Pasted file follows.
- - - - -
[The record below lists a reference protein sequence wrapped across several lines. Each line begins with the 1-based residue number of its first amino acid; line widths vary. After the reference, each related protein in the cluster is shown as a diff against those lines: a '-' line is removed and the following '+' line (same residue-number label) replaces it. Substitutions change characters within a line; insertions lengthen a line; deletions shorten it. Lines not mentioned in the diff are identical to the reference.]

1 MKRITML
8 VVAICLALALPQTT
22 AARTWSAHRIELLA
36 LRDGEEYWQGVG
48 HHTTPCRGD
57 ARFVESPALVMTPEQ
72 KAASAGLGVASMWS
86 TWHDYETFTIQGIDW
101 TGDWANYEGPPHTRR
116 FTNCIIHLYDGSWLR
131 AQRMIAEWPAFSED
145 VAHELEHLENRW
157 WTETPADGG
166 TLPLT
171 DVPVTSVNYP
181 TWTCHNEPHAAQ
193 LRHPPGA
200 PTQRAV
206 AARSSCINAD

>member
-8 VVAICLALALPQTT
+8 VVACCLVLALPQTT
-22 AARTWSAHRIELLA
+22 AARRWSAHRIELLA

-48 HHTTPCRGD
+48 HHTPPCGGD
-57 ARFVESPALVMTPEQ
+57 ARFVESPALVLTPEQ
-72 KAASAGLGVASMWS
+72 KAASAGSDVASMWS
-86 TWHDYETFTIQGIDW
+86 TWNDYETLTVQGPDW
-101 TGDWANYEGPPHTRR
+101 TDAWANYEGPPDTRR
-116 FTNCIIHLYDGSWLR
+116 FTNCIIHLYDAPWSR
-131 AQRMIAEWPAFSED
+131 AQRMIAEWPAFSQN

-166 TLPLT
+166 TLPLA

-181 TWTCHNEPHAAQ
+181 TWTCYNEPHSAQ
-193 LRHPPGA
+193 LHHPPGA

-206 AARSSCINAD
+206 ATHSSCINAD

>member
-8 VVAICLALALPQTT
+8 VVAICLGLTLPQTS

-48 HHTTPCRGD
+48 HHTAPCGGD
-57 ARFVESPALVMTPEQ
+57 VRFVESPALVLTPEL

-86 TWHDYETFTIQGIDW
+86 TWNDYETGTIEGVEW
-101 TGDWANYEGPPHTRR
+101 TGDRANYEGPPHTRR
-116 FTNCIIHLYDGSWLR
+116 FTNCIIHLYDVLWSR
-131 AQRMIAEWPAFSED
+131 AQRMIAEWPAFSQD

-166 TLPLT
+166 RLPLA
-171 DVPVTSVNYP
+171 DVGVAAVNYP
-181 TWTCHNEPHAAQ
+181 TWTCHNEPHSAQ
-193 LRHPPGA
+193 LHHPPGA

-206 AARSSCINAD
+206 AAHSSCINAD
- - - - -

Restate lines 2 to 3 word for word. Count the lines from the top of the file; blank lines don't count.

1 MKRITML
8 VVAICLALALPQTT